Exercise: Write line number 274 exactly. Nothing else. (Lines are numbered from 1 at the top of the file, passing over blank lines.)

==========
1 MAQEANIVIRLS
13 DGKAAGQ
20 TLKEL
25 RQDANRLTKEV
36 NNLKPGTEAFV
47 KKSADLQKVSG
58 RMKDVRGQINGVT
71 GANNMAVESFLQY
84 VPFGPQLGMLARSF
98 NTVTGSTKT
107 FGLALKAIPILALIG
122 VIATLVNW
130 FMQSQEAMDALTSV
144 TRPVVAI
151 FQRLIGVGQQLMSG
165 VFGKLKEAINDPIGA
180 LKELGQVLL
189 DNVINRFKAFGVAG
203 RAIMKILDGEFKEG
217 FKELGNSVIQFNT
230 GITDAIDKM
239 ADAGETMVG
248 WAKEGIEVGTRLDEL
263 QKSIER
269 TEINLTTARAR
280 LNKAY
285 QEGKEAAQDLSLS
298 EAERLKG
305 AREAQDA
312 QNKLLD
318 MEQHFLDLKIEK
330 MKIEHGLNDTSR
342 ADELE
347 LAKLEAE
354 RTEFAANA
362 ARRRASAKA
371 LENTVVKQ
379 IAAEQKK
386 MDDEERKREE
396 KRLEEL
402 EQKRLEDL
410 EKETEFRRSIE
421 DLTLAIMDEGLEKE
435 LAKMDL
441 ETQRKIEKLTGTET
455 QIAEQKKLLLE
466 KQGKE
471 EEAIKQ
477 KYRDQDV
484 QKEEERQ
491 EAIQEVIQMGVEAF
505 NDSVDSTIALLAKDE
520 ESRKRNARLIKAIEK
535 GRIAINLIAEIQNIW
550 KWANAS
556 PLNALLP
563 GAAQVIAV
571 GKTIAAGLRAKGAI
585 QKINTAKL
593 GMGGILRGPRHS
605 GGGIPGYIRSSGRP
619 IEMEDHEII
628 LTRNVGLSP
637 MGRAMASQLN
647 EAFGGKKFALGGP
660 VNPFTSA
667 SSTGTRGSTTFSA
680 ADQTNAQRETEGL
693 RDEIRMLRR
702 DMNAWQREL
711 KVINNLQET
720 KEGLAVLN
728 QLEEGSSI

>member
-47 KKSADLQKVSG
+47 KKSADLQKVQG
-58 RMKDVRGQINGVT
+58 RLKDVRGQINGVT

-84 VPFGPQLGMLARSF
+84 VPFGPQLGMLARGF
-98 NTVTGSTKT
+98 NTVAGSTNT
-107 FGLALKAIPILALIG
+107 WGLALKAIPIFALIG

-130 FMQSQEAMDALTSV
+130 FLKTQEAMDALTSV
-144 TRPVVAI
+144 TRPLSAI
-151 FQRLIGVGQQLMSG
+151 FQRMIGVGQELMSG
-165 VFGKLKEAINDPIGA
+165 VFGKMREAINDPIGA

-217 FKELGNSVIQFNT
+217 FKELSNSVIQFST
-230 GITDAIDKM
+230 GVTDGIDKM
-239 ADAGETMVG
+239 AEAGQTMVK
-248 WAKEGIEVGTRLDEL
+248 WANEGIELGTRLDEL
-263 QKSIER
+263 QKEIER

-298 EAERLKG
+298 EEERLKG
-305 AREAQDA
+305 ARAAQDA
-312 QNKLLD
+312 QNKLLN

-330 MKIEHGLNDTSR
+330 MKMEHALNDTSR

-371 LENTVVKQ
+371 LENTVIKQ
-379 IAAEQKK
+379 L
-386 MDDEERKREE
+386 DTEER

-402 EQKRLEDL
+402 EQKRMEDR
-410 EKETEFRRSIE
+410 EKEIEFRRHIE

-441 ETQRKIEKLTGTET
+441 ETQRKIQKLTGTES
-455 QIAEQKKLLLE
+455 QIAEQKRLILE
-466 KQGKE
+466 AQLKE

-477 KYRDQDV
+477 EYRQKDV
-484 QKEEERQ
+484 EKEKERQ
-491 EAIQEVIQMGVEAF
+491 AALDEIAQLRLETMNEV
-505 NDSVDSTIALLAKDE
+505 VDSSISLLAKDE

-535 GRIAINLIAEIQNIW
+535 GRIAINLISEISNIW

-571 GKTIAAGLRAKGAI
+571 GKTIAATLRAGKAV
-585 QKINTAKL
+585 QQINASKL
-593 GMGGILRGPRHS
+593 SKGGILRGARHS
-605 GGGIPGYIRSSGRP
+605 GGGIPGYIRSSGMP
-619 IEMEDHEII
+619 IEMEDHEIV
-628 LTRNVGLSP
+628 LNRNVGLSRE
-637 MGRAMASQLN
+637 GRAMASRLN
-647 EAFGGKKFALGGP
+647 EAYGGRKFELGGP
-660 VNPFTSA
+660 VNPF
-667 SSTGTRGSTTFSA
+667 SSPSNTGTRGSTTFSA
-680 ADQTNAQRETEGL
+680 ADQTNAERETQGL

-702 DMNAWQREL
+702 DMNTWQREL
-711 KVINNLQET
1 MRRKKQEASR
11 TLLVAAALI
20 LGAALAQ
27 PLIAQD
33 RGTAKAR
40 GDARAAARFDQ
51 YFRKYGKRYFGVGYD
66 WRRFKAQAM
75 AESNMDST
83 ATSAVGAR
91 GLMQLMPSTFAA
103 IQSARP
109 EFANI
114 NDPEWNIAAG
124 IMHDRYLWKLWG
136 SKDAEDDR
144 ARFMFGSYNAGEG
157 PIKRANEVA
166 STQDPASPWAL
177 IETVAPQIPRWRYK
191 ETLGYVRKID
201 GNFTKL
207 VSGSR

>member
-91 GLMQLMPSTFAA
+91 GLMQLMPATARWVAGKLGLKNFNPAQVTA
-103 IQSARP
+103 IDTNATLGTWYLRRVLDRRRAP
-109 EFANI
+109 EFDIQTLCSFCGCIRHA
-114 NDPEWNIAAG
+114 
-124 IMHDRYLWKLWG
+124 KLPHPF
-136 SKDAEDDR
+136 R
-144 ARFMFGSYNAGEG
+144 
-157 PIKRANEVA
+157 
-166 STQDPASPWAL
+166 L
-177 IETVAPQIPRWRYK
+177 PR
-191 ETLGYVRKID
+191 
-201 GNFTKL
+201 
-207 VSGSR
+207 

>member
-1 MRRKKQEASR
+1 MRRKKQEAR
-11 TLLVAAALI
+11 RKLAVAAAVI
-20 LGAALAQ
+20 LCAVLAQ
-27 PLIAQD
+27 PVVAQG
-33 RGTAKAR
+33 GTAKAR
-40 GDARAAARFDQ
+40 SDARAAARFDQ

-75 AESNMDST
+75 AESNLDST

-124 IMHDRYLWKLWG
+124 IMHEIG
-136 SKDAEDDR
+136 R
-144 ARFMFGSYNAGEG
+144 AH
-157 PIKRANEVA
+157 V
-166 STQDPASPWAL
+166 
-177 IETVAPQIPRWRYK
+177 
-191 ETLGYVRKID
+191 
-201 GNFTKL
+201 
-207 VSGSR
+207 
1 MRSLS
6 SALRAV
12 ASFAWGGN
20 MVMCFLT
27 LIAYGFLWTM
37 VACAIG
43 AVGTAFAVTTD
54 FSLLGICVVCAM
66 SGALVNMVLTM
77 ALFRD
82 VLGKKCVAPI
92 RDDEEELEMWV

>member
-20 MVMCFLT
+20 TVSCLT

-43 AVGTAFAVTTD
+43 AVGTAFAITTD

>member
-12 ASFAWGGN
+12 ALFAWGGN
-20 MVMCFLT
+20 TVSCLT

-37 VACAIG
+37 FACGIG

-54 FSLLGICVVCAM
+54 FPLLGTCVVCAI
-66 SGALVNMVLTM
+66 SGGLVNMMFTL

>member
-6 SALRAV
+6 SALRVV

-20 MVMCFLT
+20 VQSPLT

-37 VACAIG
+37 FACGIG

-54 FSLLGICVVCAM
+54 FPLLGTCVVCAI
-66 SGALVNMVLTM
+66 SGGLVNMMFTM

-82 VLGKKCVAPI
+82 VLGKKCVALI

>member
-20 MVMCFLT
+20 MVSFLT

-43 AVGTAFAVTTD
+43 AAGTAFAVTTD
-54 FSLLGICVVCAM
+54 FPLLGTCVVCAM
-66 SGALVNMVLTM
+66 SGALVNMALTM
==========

-6 SALRAV